Finally Pfizer’s Bavencio, known generically as avelumab, will hear from the US regulator in August as a maintenance treatment in the first-line setting. The filing was based on the Javelin Bladder 100 trial that tests Bavencio and best supportive care versus BSC alone, in patients that did not progress after first-line chemotherapy. The target population is limited, and no sales are currently assigned to the bladder indication.
Competition is fierce in this relatively small market opportunity. Last year in the US 77,000 patients were diagnosed with bladder cancer and at diagnosis around 10% of cases are at the advanced stage, according to UBS analysts.
In first line use, the biggest market, Merck is shaping up for battle with Roche, although over time Astrazeneca and Bristol could catch up if their combination strategies bear fruit. Emerging survival benefits could ultimately determine who leads the pack in years to come.
|Advanced bladder cancer PD-1/L1 pipeline|
|Status||Product||Company||US Approvals||Treatment||Trial ID||WW 2022 indication sales ($m)|
|Marketed||Tecentriq||Roche||19 May 16 2L||1L chemo ineligible monotherapy||IMVigor210 (Cohort 1) NCT02951767||793|
|18 April 17 1L (chemo-ineligible)||1L +/- Gem/Carbo||IMvigor 130 NCT02807636|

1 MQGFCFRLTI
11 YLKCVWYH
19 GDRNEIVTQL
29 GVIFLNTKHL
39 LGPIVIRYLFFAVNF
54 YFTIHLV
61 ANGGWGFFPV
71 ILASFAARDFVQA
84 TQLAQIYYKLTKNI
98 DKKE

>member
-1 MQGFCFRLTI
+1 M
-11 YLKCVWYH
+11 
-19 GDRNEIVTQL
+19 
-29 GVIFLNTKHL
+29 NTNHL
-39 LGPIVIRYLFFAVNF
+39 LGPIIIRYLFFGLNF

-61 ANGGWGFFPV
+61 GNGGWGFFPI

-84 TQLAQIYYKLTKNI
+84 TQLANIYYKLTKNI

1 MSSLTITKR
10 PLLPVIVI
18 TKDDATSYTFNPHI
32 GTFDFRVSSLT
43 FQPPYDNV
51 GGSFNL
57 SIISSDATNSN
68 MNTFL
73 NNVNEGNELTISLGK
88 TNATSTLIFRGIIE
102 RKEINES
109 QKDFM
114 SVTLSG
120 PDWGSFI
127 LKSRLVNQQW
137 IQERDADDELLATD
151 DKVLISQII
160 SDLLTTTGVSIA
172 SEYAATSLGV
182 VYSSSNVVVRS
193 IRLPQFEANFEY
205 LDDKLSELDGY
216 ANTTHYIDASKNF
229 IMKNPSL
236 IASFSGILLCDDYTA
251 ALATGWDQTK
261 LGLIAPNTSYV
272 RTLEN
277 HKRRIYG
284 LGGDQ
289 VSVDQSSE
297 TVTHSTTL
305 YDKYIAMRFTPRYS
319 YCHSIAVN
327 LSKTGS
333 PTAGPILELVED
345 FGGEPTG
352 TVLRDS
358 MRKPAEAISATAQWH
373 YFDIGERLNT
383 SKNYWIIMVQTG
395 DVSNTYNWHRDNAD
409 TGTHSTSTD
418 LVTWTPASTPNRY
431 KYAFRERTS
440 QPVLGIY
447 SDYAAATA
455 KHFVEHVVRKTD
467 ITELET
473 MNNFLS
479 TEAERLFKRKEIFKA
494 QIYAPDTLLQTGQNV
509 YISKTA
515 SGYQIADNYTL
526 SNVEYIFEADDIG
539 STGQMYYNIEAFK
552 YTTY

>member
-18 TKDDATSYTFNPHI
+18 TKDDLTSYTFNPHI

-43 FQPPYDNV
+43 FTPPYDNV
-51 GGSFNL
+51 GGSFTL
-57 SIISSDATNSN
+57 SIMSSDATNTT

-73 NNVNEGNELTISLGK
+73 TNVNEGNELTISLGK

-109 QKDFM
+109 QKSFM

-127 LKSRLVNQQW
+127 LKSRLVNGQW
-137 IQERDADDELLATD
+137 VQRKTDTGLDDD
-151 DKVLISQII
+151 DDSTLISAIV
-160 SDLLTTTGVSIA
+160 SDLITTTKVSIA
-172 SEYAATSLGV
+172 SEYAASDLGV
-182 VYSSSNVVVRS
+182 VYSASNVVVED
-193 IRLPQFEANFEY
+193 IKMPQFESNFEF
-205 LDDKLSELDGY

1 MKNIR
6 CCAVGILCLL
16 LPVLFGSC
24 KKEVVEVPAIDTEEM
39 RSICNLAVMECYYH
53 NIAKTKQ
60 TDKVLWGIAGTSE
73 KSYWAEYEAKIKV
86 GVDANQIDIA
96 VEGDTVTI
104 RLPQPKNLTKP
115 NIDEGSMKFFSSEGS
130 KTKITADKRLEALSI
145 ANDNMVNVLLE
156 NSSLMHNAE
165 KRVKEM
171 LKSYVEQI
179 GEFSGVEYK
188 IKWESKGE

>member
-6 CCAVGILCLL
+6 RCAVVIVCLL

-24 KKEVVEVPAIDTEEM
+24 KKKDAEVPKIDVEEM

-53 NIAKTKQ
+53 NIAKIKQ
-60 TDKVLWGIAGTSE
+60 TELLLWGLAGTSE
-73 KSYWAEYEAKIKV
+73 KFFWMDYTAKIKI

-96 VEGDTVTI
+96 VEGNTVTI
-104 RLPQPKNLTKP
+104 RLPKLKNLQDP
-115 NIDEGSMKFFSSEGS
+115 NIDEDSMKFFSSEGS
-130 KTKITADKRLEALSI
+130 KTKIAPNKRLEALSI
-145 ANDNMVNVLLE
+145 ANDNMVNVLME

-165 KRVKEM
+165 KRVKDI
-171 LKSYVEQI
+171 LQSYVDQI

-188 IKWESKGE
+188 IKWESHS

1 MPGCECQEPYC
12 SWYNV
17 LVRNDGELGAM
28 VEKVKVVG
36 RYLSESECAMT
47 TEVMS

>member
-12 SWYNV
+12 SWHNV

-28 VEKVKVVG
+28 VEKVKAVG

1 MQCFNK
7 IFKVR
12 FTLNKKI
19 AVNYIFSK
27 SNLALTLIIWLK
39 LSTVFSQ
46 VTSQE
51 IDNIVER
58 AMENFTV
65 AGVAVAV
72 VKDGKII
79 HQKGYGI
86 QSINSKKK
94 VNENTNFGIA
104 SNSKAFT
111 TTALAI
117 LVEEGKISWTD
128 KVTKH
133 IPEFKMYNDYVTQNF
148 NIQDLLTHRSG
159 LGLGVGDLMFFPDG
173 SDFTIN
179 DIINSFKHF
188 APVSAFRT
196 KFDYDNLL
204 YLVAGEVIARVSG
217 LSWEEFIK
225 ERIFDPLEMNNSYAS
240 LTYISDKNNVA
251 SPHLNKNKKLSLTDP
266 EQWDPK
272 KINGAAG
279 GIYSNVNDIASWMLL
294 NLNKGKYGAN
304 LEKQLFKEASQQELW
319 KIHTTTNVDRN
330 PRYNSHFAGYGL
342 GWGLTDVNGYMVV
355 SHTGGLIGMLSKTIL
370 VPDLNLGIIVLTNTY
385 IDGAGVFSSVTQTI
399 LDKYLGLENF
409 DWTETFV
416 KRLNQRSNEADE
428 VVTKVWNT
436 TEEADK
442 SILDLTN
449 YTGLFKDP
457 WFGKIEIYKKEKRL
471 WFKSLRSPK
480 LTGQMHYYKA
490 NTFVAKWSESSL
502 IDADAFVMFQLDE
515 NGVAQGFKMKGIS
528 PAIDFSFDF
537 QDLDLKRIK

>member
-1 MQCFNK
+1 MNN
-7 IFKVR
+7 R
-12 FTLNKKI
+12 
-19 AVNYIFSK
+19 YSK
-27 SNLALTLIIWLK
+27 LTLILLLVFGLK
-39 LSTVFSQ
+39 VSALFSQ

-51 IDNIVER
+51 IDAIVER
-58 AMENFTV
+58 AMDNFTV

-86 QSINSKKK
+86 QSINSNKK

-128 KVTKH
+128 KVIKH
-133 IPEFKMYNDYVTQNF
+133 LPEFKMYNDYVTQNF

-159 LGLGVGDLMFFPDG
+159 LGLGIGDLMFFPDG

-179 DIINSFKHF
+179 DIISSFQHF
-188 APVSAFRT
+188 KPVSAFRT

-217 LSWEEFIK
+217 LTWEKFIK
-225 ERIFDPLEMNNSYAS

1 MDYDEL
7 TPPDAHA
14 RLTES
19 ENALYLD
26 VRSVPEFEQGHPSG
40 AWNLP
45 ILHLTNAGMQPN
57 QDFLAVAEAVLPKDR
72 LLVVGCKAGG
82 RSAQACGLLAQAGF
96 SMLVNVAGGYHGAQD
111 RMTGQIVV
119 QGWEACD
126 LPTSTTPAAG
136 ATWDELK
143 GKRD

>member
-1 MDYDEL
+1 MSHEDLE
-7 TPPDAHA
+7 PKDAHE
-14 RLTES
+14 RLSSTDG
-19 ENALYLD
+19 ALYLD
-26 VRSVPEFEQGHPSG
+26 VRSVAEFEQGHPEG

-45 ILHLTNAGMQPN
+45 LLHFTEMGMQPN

|(EU decision Q2?)||2L mono||IMvigor 210 (Cohort 2) NCT02108652|
|2L mono||IMvigor 211 NCT02302807|
|Opdivo*||BMS/Ono||2 Feb 17 2L||1L Opdivo +Yervoy||CheckMate-901 NCT03036098||128|
|(CHMP positive opinion 21 Apr 17 2L)||2L mono||CheckMate-275 NCT02387996|
|2L mono||CheckMate-032 NCT01928394|
|Approved||Imfinzi||Astrazeneca||1 May 17 2L||1L +/- Treme chemo-eligible and ineligible patients||Danube NCT02516241||417**|
|2L mono||Study 1108 NCT01693562|
|Filed||Keytruda*||Merck & Co||PDUFA 1L (chemo-ineligible) and 2L 14 June 17||1L chemo ineligible mono||KeyNote-052 NCT02335424||439|
|1L +/- Pt-based chemo||KeyNote-361 NCT02853305|
|2L mono||KeyNote-045 NCT02256436|
|2L +/- ACP-196||KeyNote-143 NCT02351739|
|Bavencio||Pfizer/Merck KGaA||PDUFA 2L 27 Aug 17||Maintenance treatment w/ BSC||Javelin Bladder 100 NCT02603432||-|
|*Anti-PD-1 MAb, remainder are anti-PD-L1; ** consensus prior to approval; source: EvaluatePharma|
To contact the writer of this story email Joanne Fagg in London at [email protected] or follow @ByJoFagg on Twitter